For visual detection (103107) and processing (52), the test signal(s) may include a myriad of patterns and/or signals. For brightness, contrast, tint, and white level, the test signals may include grayscale patterns, intensity maps, brightness maps, and individual frequency signals (i.e., white screen). For color, the test signals may include color maps, color patterns, grayscale patterns, and individual color frequency signals (i.e., blue screen, red screen, green screen). The sensor (6) or plurality of sensors (6) in the remote control unit (27) reports the detected visual characteristic of the test signal (103107) on the method flowchart FIG. 5. The sensor (6) in the remote control (27) may include, an optoelectric sensor, a luminance detector, an optical comparator, a color analyzer, a light sensitive sensor, and a digital camera for detecting visual elements (103107, FIG. 5). Devices to detect and measure color, white level, brightness, contrast and tint are well appreciated in the art. The measured visual criteria may be processed (52) to determine if adjustment is needed (i.e., the detected visual level is different from the specified level in the test signal). If the visual element is equal to or within an acceptable range to the visual element specified in the test signal information (50), the adjustment for the visual element may be stored, and the system may continue. If, however, more adjustment is needed, the processing (52) may make a further adjustment (62).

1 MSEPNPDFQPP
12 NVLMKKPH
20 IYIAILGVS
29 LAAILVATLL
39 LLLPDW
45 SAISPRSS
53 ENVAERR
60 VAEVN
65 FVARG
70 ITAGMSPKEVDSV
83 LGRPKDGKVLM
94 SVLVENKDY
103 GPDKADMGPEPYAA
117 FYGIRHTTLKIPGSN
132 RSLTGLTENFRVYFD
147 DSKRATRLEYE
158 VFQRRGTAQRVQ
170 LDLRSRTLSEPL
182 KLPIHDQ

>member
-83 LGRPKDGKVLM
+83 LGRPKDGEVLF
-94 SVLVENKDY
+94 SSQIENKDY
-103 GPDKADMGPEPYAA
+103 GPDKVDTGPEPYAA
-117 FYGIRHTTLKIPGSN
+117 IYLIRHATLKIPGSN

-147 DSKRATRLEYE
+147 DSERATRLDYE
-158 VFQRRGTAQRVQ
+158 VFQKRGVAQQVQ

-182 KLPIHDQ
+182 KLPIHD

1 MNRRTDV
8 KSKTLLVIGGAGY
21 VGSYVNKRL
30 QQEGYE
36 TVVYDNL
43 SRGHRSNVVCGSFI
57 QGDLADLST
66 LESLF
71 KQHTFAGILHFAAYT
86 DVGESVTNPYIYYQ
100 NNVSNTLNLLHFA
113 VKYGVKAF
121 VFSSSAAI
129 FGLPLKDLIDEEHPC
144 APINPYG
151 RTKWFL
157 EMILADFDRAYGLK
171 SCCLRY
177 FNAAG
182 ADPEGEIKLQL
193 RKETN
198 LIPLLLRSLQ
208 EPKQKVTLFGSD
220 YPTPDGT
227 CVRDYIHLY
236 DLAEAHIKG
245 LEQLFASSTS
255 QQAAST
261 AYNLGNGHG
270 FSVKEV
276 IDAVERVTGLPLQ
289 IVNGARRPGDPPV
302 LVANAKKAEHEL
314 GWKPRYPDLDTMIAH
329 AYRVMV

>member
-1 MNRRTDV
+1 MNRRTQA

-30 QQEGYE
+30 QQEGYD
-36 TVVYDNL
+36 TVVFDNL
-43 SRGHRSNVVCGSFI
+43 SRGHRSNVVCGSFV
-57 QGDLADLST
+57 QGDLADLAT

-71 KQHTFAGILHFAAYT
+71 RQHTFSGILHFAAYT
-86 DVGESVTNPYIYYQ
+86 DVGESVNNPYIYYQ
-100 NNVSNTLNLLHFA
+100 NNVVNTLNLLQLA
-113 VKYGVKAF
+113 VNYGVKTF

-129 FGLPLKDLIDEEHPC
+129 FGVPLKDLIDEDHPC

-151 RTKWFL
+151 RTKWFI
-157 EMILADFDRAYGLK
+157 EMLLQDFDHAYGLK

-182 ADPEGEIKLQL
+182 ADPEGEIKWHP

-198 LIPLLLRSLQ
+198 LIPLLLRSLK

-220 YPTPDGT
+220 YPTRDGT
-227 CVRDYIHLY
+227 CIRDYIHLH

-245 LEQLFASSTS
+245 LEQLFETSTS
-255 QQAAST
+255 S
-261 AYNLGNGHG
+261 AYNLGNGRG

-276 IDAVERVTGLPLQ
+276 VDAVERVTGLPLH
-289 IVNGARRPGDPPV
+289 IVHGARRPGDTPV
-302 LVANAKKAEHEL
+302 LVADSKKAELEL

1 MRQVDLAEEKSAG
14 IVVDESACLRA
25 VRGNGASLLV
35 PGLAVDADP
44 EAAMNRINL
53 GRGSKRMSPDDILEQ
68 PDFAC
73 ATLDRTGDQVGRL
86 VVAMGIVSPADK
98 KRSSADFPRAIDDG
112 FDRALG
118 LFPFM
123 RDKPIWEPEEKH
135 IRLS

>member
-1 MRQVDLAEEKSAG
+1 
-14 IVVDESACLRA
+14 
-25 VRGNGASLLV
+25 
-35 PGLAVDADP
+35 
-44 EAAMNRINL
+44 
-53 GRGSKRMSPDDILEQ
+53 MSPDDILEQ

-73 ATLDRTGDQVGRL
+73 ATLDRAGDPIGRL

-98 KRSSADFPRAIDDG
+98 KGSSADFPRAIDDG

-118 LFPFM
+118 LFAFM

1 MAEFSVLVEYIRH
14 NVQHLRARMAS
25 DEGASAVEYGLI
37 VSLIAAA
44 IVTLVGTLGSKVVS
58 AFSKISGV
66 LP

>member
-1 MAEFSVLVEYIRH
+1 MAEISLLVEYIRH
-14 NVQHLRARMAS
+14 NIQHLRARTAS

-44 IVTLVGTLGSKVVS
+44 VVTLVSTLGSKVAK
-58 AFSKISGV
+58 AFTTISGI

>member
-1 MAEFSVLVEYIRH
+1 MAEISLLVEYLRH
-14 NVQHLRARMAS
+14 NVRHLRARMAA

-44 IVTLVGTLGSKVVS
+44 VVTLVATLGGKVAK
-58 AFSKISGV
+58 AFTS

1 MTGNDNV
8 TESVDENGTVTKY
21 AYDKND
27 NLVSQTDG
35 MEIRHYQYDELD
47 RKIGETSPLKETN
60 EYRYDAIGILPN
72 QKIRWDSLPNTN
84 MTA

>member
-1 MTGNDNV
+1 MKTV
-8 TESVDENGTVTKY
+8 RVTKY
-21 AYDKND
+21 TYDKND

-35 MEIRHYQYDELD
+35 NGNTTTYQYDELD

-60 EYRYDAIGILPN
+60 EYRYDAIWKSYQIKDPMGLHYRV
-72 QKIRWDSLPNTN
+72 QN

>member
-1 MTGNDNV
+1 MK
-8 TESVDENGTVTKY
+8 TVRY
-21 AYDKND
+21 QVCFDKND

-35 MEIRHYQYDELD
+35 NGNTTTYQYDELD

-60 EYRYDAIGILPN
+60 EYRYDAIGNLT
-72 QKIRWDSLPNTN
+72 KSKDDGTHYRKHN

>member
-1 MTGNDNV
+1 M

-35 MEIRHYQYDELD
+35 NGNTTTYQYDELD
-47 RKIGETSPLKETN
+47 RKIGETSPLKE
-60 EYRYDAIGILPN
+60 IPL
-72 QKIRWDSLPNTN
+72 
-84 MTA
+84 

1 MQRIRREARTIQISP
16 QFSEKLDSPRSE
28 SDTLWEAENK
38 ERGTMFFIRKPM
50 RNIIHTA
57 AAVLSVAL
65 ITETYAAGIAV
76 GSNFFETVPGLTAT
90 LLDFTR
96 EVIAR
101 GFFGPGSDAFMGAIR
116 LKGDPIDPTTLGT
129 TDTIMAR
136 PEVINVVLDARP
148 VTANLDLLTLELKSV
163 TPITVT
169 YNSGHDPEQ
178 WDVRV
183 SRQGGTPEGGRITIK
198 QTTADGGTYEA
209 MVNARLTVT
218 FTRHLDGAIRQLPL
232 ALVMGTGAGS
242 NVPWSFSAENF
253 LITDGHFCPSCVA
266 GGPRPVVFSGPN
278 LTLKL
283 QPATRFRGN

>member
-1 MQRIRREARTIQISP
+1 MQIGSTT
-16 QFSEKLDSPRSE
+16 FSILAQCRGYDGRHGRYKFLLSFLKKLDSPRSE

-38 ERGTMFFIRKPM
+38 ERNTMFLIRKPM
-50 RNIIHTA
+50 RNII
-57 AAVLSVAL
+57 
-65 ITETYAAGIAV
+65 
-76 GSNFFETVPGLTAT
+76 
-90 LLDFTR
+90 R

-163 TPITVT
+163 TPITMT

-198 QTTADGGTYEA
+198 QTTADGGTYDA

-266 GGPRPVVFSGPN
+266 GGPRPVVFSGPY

Each visual element for detecting (103107) may be interdependent to other visual elements (104107), so that processing (52) may take multiple factors into account when determining the adjustment(s) (62) that needs to be made. The visual elements can be detected and processed in parallel or serially. After the adjustments (if needed) are made (62), the test signal may be generated (80) with the change, and the sensor(s) (6) in the remote control (27) again reports the detected level(s). If more adjustment is needed, the adjustment and processing continues. If there are still other visual adjustments that need to be made according to the testing algorithm, the processing may specify to the switch (61) which detection element(s) should be turned on and off. When all of the visual information is correct as specified in the original test signal (50) information, the testing setting and processing stops and the setup is complete.